Levi-Abekasis comments that “the biggest absurdity is that the left is looking at Lieberman today as a savior, and many former Labor members are voting for him, but blame me for sitting in his party and doing social action work there.” The attack on her by the Democratic Union, for promoting the bill to establish an inquiry commission into left-wing organizations eight years ago, seems to her to be hypocritical: “They rummaged back for a decade and what did they find? That I voted according to party discipline. But they didn’t mention that in the same vote, Ehud Barak – who was a member of the coalition – fled and didn’t vote.”

Later in the interview, Levi-Abekasis refuses to commit to not supporting a law that would prevent Breaking the Silence, for example, from distributing its findings overseas. “If someone wants to fix what is happening in the army, we have the ability to do it here at home,” she says. But if people use it for external purposes, she says it's an "improper goal," as they seek to slander Israel and become tools in the service of the BDS movement.

Levi-Abekasis and Peretz announce their joint-run, July 18, 2019.Credit: Nir Keidar

Peretz, however, had a different take: "The watchdogs have been weakened, and we need to strengthen them so people will not look for other addresses. The minute the gatekeepers will be strong, determined and decisive enough - no citizen will need to look for somewhere else.” He rules out the idea that his alliance with Levi-Abekasis has caused Labor to stray from its path, “We don’ differentiate, for even a moment, between our two banners: Social justice and peace.” By joining with Levi-Abekasis, Labor has fulfilled the “peace camp’s” desire to join forces politically with the right, says Peretz.

Levi-Abekasis vehemently rejects claims that she is using Peretz as a springboard to enter the Knesset, and that after the election she will back a right-wing agenda at the expense of the left-wing voters. She says she had offers from parties on both the left and the right, from the Democratic Union too, which is now attacking her. “It would have been a lot easier for me to sit quietly in Kahol Lavan, with a promise to be a minister. But I don’t want to be in such a place if I know that the day after I won’t be able to do anything,” she says.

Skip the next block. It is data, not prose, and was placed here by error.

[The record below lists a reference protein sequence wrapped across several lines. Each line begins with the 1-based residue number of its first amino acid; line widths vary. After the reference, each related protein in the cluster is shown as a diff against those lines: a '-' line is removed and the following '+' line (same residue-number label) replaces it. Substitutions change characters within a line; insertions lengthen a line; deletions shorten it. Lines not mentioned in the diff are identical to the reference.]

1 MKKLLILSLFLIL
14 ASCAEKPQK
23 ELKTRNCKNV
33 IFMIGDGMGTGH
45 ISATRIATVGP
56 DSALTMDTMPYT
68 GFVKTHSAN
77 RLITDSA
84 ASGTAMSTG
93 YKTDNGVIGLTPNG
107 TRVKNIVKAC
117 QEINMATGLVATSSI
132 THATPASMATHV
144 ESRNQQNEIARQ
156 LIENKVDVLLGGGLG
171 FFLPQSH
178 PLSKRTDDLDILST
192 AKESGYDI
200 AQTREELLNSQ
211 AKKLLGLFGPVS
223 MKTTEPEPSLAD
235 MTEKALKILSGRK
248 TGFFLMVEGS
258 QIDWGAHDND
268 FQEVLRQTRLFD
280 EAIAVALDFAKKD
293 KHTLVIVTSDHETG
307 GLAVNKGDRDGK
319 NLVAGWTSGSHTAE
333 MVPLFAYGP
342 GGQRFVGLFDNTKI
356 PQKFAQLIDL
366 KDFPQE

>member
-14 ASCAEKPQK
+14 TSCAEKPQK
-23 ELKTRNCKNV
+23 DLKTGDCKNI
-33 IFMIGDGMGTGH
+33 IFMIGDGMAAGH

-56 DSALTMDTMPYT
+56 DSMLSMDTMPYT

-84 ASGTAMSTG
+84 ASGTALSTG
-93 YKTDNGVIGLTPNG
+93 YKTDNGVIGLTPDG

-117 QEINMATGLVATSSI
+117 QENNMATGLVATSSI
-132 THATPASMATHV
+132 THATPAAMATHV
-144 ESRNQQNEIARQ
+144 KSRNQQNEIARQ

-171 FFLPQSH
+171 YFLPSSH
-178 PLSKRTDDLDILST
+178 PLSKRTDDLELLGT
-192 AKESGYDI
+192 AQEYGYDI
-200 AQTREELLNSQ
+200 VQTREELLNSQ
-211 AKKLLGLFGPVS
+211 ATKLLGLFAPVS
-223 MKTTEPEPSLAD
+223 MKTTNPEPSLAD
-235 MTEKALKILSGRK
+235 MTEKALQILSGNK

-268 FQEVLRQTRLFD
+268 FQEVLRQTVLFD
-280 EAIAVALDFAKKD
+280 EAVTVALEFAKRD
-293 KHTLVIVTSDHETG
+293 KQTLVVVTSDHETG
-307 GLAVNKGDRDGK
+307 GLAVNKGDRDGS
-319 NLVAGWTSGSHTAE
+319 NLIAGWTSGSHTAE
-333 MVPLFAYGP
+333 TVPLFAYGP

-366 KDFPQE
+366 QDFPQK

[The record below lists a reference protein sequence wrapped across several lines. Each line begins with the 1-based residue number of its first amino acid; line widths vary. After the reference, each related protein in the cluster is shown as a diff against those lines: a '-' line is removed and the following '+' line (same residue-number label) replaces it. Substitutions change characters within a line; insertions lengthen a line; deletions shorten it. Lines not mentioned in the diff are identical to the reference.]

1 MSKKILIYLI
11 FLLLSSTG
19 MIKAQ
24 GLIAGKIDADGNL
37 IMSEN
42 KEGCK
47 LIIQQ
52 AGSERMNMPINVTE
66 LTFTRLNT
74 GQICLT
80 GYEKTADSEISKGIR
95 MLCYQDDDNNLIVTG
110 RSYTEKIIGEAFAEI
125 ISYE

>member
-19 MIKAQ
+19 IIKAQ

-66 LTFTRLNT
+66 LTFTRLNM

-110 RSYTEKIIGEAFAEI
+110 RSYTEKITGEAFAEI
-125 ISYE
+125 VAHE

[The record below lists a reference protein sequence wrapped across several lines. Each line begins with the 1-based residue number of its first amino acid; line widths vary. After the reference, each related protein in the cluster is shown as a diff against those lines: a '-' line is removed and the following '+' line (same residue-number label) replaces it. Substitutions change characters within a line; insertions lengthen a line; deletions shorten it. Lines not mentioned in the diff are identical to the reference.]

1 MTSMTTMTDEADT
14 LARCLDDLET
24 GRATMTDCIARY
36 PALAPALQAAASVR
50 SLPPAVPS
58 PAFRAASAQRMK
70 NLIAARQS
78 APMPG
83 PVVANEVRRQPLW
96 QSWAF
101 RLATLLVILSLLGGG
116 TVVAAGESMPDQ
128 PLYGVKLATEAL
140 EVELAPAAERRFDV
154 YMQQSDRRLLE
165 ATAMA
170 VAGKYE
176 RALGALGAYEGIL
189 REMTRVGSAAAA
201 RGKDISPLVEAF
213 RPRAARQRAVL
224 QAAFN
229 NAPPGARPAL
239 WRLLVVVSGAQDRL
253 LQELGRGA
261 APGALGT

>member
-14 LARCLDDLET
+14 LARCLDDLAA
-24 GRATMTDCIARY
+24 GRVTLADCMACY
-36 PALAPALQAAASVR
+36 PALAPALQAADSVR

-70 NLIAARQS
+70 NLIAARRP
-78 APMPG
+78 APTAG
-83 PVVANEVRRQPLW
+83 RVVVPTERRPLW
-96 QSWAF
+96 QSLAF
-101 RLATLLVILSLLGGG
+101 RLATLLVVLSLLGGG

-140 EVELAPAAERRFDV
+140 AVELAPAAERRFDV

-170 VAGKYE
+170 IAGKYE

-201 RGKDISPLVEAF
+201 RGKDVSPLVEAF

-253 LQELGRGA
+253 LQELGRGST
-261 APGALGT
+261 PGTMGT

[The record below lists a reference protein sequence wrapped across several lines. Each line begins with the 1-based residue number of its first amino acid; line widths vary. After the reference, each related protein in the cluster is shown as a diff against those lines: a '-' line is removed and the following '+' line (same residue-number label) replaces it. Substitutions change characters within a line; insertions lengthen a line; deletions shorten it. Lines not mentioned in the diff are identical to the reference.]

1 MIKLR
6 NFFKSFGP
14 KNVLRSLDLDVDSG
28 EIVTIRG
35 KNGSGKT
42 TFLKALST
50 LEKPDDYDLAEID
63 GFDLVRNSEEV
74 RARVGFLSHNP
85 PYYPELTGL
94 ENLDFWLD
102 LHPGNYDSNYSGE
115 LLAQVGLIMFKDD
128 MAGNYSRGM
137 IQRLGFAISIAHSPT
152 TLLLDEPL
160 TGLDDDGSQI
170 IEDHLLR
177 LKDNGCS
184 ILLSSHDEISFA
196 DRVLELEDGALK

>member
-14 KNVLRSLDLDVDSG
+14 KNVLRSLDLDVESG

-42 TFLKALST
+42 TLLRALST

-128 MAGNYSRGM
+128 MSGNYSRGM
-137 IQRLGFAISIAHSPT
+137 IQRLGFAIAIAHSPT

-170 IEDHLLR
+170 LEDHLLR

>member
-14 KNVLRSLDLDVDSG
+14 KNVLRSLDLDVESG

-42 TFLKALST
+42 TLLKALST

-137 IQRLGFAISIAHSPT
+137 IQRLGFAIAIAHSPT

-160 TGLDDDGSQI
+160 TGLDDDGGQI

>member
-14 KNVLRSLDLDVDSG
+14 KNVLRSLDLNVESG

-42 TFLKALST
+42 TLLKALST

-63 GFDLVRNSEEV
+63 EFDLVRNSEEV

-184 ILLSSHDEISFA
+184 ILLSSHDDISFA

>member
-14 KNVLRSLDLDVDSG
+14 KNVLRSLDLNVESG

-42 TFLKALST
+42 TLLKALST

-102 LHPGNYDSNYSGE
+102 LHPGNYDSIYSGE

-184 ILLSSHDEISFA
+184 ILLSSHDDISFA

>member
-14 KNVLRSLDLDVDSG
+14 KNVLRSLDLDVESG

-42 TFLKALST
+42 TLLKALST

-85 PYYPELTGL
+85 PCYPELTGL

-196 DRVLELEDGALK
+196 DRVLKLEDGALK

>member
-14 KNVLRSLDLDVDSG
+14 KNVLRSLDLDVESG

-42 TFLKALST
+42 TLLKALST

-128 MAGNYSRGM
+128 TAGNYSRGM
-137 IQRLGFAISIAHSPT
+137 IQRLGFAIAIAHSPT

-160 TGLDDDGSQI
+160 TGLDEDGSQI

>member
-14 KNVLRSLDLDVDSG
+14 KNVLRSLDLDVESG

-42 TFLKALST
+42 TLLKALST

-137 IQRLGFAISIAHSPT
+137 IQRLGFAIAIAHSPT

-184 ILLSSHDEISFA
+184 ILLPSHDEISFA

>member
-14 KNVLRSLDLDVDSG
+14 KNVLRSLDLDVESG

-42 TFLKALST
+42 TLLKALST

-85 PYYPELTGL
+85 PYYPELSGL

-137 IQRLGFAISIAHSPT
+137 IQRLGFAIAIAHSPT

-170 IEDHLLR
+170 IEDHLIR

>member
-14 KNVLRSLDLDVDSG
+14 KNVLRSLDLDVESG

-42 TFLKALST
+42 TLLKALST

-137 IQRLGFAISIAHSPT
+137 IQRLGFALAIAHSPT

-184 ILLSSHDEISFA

Levi-Abekasis also blames “piggish capitalism” for some of the attacks on her. “This is the antithesis of the Judaism I grew up on – which sees the stranger, widow, orphan, the weak in society.”

Assuming Labor does pass the electoral threshold, Peretz gives his four conditions for joining a future government coalition: Home sales through rent-to-own programs, cancelling daycare payments for children under the age of three, raising the minimum wage to 40 shekels an hour, and raising the minimum pension to 6,000 shekels a month.

Both Peretz and Levi-Abekasis are still adamantly stating they will not join a Netanyahu government. “It will not happen under any constellation,” he promises.